- A judge in Michigan rejected juvenile sentencing on Tuesday for four teens who threw rocks off an overpass, killing 32-year-old Kenneth White in October 2017.
- The judge noted that the teens laughed and joked about the death in Snapchat messages, and had throw objects from different locations between six to 10 times.
- The teens now have until Aug. 20 to withdraw their guilty pleas and negotiate a new agreement if they choose to do so.
- The fifth teen involved, who was 18 at the time of the incident and is the one specifically accused of throwing the rock that killed White, will be sentenced at a later time for second-degree murder.
Juveline Sentencing Rejected
Four Michigan teens who pleaded guilty to throwing rocks off a highway overpass, causing the death of a 32-year-old passenger below, may be sentenced as adults.
Genesee County Circuit Court Judge Joseph Farah rejected a motion on Tuesday to send the teens to a juvenile detention center. Attorney’s for the teens now have to decide whether to accept adult sentencing, head to trial, or reject the judge’s revision to the plea agreement and negotiate a new deal with the Genesee County Prosecutor’s Office.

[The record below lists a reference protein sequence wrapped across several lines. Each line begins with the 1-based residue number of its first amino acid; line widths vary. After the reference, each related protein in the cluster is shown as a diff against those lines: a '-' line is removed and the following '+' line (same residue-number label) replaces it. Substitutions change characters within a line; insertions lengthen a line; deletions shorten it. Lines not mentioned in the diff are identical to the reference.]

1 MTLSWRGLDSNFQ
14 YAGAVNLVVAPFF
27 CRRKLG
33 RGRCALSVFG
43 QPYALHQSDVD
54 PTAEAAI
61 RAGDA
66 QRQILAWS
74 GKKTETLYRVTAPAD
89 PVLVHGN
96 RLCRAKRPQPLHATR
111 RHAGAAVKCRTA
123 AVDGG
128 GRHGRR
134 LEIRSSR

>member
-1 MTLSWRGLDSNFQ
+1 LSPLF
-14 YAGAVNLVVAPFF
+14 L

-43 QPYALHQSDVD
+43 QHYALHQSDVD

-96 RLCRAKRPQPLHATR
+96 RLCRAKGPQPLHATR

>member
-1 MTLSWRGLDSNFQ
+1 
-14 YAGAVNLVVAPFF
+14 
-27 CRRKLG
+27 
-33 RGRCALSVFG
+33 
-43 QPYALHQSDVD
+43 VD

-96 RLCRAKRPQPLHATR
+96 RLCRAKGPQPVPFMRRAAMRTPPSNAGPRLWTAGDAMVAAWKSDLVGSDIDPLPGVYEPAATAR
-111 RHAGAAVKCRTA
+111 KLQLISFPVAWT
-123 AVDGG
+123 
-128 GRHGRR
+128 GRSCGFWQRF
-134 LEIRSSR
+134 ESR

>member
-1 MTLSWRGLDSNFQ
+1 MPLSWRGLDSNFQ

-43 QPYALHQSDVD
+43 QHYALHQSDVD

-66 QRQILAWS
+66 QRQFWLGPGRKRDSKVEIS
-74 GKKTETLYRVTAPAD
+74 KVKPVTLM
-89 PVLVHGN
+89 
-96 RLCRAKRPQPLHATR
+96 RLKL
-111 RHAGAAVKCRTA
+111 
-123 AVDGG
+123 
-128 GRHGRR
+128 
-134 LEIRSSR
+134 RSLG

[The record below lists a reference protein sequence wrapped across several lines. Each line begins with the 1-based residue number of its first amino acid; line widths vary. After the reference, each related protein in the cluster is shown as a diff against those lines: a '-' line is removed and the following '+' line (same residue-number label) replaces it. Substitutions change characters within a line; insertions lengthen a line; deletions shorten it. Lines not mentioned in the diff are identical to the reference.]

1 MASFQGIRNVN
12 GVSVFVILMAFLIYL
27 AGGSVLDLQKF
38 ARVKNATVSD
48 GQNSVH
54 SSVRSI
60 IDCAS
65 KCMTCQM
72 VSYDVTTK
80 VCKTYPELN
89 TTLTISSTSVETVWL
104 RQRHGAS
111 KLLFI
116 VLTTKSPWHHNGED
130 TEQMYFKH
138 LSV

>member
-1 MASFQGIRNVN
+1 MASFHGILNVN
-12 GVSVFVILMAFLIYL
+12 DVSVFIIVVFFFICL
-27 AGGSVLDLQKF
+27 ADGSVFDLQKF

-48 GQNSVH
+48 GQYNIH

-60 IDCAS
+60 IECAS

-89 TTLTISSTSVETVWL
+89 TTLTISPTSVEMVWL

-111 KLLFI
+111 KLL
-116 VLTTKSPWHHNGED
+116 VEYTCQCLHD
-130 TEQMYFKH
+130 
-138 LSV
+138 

Trevor Gray, 16, Alexzander Miller, 17, Mikadyn Payne, 17, and Mark Sekelsky, 18, of Clio, Michigan, have until Aug. 20 to decide what they want to do next.
Death of Kenneth White
Five teens in total were arrested for their role in the death of Kenneth A. White. On October 18, 2017, the four juveniles and one other teen were throwing rocks from a highway overpass when one of them hit White.
White was sitting in the passenger seat of a van on his way home from work when the 6-pound rock smashed through the windshield, hitting him in the face and then the chest. He was transported to Hurley Medical Center in Flint and later pronounced dead.
“The injuries are horrific. … I gasped out (when I saw them)” Genesee County Prosecutor David Leyton said during the teens’ trial in 2017.
About 20 rocks in total were found on the highway, according to local police. The teens also threw tire irons, mufflers, and even a shopping cart at different times and areas.
All five participants were initially charged with crimes including second-degree murder, conspiracy to commit second-degree murder, six felony counts of malicious destruction of property and two misdemeanor counts of malicious destruction of property.